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Extreme events as ecosystems drivers: ecological consequences of anomalous Southern Hemisphere weather patterns during the 2001/02 austral spring-summer


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Bergstrom, DM, Woehler, EJ ORCID: 0000-0002-1125-0748, Klekociuk, AR, Pook, MJ and Massom, RA 2018 , 'Extreme events as ecosystems drivers: ecological consequences of anomalous Southern Hemisphere weather patterns during the 2001/02 austral spring-summer' , Advances in Polar Science, vol. 29, no. 3 , pp. 190-204 , doi: 10.13679/j.advps.2018.3.00190.

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The frequency and severity of extreme events associated with global change are both forecast to increase with aconcomitant increase expected in perturbations and disruptions of fundamental processes at ecosystem, community and populationscales, with potentially catastrophic consequences. Extreme events should thus be viewed as ecosystem drivers, rather than as shortterm deviations from a perceived ‘norm’. To illustrate this, we examined the impacts associated with the extraordinary weatherpattern of the austral spring/summer of 2001/2002, and find that patterns of ocean-atmosphere interactions appear linked to a suite ofextreme events in Antarctica and more widely across the Southern Hemisphere. In the Antarctic, the extreme events appear related toparticular ecological impacts, including the substantial reduction in breeding success of Adélie penguins at sites in the AntarcticPeninsula as well as for Adélie penguin and snow petrel colonies in East Antarctica, and the creation of new benthic habitatsassociated with the disintegration of the Larsen B Ice Shelf. Other major impacts occurred in marine and terrestrial ecosystems attemperate and tropical latitudes. The suite of impacts demonstrates that ecological consequences of extreme events are manifested atfundamental levels in ecosystem processes and produce long-term, persistent effects relative to the short-term durations of theevents. Changes in the rates of primary productivity, species mortality, community structure and inter-specific interactions, andchanges in trophodynamics were observed as a consequence of the conditions during the 2001/2002 summer. Lasting potentialconsequences include reaching or exceeding tipping points, trophic cascades and regime shifts.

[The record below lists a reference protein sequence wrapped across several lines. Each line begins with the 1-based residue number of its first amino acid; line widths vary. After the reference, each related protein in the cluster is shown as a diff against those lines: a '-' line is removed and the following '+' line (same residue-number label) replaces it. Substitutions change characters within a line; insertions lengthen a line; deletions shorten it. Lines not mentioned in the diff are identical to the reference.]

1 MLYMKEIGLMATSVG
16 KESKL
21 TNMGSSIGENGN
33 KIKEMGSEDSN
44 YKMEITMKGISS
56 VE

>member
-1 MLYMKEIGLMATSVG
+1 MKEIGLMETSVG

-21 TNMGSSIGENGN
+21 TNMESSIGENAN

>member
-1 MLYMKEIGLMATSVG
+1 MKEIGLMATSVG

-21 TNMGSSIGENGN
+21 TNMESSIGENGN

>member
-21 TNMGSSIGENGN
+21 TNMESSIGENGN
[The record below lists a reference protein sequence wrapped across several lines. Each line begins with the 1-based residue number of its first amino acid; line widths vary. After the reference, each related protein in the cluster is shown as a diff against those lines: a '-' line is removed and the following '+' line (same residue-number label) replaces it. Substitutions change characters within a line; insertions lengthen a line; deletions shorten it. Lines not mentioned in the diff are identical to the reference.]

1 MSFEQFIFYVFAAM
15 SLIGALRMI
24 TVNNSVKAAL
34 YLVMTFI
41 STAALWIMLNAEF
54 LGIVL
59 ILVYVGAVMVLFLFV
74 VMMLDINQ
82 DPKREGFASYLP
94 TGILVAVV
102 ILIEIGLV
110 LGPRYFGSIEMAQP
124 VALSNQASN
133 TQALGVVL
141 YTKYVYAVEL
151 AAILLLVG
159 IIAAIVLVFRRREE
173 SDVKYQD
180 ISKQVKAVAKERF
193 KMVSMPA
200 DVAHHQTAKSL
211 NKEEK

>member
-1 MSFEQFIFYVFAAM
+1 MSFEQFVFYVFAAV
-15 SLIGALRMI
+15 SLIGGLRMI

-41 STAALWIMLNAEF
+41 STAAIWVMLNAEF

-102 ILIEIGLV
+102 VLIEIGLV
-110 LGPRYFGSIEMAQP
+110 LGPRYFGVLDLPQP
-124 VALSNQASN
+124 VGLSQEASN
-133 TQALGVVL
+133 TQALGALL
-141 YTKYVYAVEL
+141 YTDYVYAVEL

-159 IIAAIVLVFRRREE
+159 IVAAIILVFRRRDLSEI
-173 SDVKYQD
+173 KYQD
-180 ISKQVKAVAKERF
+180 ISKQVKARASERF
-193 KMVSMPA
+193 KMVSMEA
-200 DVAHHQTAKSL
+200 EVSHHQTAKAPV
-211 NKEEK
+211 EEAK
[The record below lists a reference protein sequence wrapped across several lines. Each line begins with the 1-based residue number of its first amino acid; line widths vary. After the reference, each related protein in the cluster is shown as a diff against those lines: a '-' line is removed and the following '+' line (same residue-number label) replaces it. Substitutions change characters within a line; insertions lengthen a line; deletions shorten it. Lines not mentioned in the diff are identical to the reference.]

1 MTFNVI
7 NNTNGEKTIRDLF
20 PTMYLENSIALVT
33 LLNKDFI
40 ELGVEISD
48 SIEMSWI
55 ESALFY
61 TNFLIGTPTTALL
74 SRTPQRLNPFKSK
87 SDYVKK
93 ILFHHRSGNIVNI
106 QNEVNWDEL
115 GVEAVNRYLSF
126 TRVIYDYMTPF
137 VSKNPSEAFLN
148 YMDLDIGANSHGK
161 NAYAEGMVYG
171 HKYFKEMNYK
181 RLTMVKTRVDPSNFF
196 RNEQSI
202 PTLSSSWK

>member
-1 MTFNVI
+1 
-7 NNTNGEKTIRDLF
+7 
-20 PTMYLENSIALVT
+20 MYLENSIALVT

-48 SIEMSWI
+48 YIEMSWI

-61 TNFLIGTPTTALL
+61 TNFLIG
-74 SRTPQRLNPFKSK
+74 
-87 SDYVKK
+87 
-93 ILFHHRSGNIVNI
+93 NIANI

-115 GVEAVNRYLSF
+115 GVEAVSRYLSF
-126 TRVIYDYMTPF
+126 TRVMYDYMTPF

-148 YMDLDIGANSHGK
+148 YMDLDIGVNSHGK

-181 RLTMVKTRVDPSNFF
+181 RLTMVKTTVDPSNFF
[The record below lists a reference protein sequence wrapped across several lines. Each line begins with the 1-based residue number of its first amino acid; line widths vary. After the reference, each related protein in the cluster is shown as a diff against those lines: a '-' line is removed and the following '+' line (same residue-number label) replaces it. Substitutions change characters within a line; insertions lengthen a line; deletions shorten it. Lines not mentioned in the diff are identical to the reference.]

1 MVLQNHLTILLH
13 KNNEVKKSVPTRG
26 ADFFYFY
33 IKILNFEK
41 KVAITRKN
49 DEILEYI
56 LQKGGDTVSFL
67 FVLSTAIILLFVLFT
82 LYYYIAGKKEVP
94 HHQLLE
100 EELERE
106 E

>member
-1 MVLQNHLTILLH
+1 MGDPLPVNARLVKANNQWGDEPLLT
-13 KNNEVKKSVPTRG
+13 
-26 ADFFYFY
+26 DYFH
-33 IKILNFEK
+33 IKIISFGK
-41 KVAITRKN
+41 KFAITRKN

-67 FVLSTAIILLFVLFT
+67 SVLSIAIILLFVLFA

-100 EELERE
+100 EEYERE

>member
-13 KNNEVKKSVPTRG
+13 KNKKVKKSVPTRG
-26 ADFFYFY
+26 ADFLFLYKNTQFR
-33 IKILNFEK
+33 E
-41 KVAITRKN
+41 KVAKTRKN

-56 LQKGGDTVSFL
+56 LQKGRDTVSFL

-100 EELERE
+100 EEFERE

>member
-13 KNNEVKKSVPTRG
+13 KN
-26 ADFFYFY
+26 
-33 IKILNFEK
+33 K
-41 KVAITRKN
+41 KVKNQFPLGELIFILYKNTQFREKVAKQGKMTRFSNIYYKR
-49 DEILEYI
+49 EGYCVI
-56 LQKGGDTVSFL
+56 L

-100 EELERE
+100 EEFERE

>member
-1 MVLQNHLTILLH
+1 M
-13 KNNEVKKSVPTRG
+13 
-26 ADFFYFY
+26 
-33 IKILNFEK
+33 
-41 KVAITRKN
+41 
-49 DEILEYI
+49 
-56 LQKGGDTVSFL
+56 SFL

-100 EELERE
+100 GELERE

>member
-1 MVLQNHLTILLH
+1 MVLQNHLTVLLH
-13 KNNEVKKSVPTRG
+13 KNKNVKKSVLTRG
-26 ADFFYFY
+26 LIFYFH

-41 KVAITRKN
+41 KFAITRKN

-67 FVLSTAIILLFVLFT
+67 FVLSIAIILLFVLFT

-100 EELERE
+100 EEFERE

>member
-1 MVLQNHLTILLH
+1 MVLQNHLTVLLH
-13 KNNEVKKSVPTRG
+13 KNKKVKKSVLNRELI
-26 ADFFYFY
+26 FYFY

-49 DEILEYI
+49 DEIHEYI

Item Type: Article
Authors/Creators:Bergstrom, DM and Woehler, EJ and Klekociuk, AR and Pook, MJ and Massom, RA
Keywords: extreme atmospheric events, Southern Hemisphere, ecological impacts, Antarctica, atmospheric pressure anomalies, ecosystem processes and drivers, tipping points, trophic cascades, regime shifts
Journal or Publication Title: Advances in Polar Science
Publisher: China Science Press
ISSN: 1674-9928
DOI / ID Number: 10.13679/j.advps.2018.3.00190
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Copyright 2018 © Advances in Polar Science

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